[Accessibility] NSF Proposal--Current Draft

Kris Van Hees aedil-access at alchar.org
Wed May 5 12:05:53 PDT 2004

If I may second this, I do believe that mentioning Gnopernicus in this sense
would indeed be useful.  It is a good example of why standards will be useful
and it indicates that the main standards we're working towards (AT-SPI in
particular for Gnopernicus) are already at the core of ongoing development.
GOK and Dasher are more or less implied to be finished in the narrative of
the proposal.  A clear indication of ongoing development using the proposed
standards makes a good case for our existance.


On Wed, May 05, 2004 at 11:58:27AM -0700, Peter Korn wrote:
> Hey Janina,
> I understand why you removed my text on Gnopernicus - the benefits I note may 
> not be things experiences by existing Gnopernicus users.  However, I'm 
> concerned about leaving off all mention of it entirely.  The document notes:
> > There are already several innovative assistive technologies that are taking advantage of components of this emerging standard which are already
> > available. These serve to illustrate the benefits which can reasonably be expected to acrue from an international conference addressing accessibility on
> > open platforms:
> > 
> > GOK, the dynamic GNOME On-Screen Keyboard uses
> >  AT-SPI and XKB functionality to provide a set of access features
> > that go far beyond any other on-screen keyboard for any other computer platform available today (at any price),
> > Already included as a standard component in the GNOME desktop environment, GOK is providing users of single switch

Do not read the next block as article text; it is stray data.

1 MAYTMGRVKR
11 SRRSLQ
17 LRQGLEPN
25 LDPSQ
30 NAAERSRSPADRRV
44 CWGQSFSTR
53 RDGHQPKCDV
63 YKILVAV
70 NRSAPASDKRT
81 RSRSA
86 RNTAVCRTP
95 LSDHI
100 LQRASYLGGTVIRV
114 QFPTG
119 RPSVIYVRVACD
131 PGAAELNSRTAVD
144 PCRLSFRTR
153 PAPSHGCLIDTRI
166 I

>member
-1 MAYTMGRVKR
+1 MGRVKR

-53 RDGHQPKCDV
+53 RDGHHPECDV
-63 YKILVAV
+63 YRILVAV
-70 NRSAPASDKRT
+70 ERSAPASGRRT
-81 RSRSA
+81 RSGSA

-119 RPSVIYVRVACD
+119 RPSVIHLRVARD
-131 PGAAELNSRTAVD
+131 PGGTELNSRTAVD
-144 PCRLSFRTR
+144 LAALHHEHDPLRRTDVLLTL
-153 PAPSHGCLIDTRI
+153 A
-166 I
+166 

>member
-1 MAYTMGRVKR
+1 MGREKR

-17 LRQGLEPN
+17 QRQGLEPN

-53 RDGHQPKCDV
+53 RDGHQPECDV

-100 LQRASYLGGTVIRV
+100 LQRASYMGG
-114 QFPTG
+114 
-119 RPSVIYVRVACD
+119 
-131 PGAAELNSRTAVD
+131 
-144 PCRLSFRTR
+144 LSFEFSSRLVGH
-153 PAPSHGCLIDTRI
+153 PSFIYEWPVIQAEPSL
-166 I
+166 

> > and head-mouse
> > interface devices dramatically quicker performance (easily 5 times faster control of dialog boxes, web browsing, text
> > editing, and numerous other tasks).
> > 
> > Dasher is an innovative and cross platform text entry application optimized for eye-gaze and head tracker systems from the University of Cambridge. Now
> > also shipping with the GNOME 2.6 desktop (and therefore with distributions that include GNOME 2.6) tthe most recent releases of Dasher utilize AT-SPI to
> > provide control of the desktop for these users "out of the box." It is noteworthy that Dasher is a product of University research. It serves as an
> > excellent example of technology transfer made possible in great part by the use of open standards and open source technologies.
> I think we should add something like this about Gnopernicus:
> Gnopernicus is a screen reader/magnifier with Braille support in development 
> for users with visual impairments that is part of the GNOME 2.6 desktop. 
> Gnopernicus utilizes the AT-SPI functionality exclusively for obtaining all of 
> the information required for screen reading and magnification, and therefore 
> doesn't need to build and maintain and Off-Screen-Model or otherwise patch the 
> video drivers or operating system.
> In this way we note that it exists (important) and that it uses AT-SPI 
> (important), but make no comment about quality or functionality.  In fact, 
> this draft paragraph notes that this technology is in development (implying 
> that it isn't done yet).

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